Todd Henry - Colorado State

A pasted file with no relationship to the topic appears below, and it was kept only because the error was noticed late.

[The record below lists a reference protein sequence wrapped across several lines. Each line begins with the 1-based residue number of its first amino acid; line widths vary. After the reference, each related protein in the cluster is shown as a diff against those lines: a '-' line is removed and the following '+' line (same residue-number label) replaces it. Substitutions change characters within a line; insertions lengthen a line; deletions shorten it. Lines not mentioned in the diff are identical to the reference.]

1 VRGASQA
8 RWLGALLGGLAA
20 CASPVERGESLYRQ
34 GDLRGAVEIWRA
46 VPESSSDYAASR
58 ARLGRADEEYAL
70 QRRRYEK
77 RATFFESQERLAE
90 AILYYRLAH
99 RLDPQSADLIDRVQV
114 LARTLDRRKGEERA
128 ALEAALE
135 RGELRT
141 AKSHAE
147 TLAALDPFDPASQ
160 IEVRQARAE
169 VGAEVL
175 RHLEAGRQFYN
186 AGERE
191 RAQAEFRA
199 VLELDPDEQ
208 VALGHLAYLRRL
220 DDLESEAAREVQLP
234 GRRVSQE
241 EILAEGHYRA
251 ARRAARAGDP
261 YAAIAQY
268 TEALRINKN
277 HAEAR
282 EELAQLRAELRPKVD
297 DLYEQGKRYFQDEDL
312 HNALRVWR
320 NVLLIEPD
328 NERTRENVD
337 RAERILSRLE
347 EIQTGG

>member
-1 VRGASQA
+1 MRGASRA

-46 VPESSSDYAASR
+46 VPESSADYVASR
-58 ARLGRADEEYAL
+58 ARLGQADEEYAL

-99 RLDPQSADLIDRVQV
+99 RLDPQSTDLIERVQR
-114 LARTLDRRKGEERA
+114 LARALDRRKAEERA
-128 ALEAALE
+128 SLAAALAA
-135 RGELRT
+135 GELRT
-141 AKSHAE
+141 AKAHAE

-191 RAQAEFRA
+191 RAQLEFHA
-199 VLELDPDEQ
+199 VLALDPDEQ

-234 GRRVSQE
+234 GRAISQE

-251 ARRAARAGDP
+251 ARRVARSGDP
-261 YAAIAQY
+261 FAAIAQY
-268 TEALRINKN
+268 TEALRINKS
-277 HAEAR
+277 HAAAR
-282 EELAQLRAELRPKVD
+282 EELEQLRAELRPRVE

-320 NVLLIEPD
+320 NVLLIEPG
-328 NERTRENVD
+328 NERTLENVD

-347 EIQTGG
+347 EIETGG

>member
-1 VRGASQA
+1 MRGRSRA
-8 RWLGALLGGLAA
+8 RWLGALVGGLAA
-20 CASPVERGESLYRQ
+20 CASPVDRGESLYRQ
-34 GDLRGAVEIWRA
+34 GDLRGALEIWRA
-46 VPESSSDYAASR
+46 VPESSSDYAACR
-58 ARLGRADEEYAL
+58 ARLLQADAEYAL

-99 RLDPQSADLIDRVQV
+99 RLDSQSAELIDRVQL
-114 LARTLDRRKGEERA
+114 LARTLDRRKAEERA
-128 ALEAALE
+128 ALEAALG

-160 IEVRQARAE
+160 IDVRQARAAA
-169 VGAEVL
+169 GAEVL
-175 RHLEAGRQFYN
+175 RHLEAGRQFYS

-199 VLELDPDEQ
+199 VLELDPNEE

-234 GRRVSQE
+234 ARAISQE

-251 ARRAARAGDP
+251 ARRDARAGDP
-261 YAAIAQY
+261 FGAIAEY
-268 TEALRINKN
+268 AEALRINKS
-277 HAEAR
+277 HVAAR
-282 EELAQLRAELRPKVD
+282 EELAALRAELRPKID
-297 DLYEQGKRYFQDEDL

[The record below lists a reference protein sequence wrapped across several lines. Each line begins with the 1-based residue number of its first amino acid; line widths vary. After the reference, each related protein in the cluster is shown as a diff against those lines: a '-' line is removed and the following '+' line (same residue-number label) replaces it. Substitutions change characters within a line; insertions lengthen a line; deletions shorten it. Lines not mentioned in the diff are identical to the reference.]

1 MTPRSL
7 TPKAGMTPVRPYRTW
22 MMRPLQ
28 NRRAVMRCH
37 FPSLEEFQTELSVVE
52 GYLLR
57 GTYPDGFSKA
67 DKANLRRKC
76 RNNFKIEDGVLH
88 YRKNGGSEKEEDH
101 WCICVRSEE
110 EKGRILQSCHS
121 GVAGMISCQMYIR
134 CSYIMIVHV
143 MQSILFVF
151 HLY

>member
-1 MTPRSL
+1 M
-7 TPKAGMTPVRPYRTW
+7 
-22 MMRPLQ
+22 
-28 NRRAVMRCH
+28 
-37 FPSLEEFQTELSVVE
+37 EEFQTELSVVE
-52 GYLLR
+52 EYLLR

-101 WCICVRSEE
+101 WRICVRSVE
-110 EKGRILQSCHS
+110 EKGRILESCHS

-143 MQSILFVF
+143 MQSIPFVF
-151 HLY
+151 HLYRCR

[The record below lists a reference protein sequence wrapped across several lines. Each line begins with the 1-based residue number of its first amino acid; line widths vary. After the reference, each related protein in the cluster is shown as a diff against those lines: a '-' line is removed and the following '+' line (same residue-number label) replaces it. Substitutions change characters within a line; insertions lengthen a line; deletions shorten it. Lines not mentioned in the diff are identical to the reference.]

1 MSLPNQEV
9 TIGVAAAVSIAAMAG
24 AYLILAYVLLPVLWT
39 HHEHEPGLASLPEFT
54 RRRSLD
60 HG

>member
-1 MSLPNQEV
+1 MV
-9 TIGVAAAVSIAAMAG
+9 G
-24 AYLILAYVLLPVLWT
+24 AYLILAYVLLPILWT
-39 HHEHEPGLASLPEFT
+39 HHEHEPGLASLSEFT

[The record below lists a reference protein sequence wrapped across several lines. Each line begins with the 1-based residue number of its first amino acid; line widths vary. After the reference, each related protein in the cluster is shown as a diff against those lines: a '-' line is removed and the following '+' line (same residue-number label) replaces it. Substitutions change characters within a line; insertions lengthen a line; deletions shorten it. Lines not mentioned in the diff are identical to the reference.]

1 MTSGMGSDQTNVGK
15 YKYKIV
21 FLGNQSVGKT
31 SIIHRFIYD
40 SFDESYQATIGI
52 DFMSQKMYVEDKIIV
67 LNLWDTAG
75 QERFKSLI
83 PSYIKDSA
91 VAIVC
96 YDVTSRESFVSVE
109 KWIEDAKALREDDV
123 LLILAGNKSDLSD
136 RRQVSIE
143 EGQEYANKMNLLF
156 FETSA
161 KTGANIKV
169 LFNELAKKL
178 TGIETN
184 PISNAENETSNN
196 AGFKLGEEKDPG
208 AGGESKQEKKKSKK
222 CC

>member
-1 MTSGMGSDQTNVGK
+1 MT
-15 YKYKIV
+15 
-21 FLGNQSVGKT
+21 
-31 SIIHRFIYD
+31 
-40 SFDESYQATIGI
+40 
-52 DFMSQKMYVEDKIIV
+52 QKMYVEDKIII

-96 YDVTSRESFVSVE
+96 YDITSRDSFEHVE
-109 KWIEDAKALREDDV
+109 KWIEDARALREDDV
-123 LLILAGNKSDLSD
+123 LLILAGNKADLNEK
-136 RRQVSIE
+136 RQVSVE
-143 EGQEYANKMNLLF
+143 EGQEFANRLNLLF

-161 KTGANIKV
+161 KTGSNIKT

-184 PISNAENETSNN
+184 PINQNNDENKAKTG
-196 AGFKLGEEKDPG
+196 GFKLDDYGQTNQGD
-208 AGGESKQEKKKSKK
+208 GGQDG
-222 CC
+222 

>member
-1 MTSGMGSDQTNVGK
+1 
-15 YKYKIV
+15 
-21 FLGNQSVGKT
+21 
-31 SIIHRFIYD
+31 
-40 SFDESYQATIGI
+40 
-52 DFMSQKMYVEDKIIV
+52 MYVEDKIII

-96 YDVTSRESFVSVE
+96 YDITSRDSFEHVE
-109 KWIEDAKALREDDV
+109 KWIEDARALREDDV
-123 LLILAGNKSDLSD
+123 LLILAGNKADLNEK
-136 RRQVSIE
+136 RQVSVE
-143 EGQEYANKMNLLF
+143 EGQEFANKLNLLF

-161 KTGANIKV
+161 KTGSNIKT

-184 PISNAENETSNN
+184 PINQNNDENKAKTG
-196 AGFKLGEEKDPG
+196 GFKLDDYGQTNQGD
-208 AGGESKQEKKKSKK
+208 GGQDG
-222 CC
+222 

This presentation will address the understudied Great Korea Exposition, a major cultural spectacle aimed at commemorating the history of the Japanese Empire and promoting the struggles of the Asia-Pacific War (1937-45). Held in the fall of 1940, this celebration coincided with the thirtieth anniversary of Japan’s rule over colonial Korea and the 2,600th anniversary of the mythical foundations of the Japanese Imperial nation. As I will suggest, the convergence of past, present, and future on a completely new exposition site (and one closely linked to other sacralized sites throughout the Empire) underscores the specific nature of late Japanese imperialism, wherein both temporal and spatial differences were compressed into a homogenized aura aimed at subjecting the “unassimilated” Korean masses to a hurried process of “imperialization.” In preparing Koreans to live and die on behalf of the Japanese Emperor, the media promoters of the 1940 Exposition engaged in what I will refer to as “emotional engineering” – a project wherein officials repeatedly told colonized subjects what to feel, but rarely afforded them opportunities to embody this subjectivity as an enduring identity of their own. Instead of dangerously exposing residual differences which might have undercut the utopian project of engineering homogenized loyalties for the Imperial cause, media promoters carefully arrogated to themselves the right to declare the over-determined “success” of wartime imperialization, even before the exposition ended. This they did in large part by quantifying (but not necessarily qualifying) the large number of bodies mobilized to fill the exposition grounds – a strained performance which highlighted the need to convince potentially dubious Koreans of their subordinated place within an Empire still dominated by ethnic Japanese.